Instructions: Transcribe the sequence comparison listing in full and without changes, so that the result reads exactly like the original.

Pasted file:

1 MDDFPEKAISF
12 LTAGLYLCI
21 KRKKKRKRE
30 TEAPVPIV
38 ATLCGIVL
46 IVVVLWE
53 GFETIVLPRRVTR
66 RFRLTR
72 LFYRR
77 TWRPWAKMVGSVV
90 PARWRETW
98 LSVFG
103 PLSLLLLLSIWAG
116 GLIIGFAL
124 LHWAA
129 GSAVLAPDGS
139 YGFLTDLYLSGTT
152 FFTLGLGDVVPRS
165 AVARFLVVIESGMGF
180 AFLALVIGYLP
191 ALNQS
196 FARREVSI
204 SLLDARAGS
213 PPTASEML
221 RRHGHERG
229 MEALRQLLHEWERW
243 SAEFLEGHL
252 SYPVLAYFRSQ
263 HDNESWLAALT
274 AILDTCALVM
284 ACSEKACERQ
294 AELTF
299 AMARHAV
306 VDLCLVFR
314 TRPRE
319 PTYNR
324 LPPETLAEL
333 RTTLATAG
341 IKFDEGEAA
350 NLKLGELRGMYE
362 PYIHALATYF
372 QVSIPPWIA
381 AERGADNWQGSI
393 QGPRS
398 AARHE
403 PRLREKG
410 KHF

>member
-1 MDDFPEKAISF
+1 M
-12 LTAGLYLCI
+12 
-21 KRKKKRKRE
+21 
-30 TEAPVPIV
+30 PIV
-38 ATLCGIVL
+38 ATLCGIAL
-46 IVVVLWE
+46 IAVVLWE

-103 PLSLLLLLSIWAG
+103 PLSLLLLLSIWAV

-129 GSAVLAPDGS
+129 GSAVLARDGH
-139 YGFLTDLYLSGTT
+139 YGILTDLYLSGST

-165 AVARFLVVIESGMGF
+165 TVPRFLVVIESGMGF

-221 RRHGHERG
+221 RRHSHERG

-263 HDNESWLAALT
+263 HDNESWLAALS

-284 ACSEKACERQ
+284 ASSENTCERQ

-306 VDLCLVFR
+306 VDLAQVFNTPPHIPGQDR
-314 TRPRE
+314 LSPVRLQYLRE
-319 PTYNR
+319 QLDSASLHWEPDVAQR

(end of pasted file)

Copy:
1 MDDFPEKAISF
12 LTAGLYLCI
21 KRKKKRKRE
30 TEAPVPIV
38 ATLCGIVL
46 IVVVLWE
53 GFETIVLPRRVTR
66 RFRLTR
72 LFYRR
77 TWRPWAKMVGSVV
90 PARWRETW
98 LSVFG
103 PLSLLLLLSIWAG
116 GLIIGFAL
124 LHWAA
129 GSAVLAPDGS
139 YGFLTDLYLSGTT
152 FFTLGLGDVVPRS
165 AVARFLVVIESGMGF
180 AFLALVIGYLP
191 ALNQS
196 FARREVSI
204 SLLDARAGS
213 PPTASEML
221 RRHGHERG
229 MEALRQLLHEWERW
243 SAEFLEGHL
252 SYPVLAYFRSQ
263 HDNESWLAALT
274 AILDTCALVM
284 ACSEKACERQ
294 AELTF
299 AMARHAV
306 VDLCLVFR
314 TRPRE
319 PTYNR
324 LPPETLAEL
333 RTTLATAG
341 IKFDEGEAA
350 NLKLGELRGMYE
362 PYIHALATYF
372 QVSIPPWIA
381 AERGADNWQGSI
393 QGPRS
398 AARHE
403 PRLREKG
410 KHF

>member
-1 MDDFPEKAISF
+1 M
-12 LTAGLYLCI
+12 
-21 KRKKKRKRE
+21 
-30 TEAPVPIV
+30 PIV
-38 ATLCGIVL
+38 ATLCGIAL
-46 IVVVLWE
+46 IAVVLWE

-103 PLSLLLLLSIWAG
+103 PLSLLLLLSIWAV

-129 GSAVLAPDGS
+129 GSAVLARDGH
-139 YGFLTDLYLSGTT
+139 YGILTDLYLSGST

-165 AVARFLVVIESGMGF
+165 TVPRFLVVIESGMGF

-221 RRHGHERG
+221 RRHSHERG

-263 HDNESWLAALT
+263 HDNESWLAALS

-284 ACSEKACERQ
+284 ASSENTCERQ

-306 VDLCLVFR
+306 VDLAQVFNTPPHIPGQDR
-314 TRPRE
+314 LSPVRLQYLRE
-319 PTYNR
+319 QLDSASLHWEPDVAQR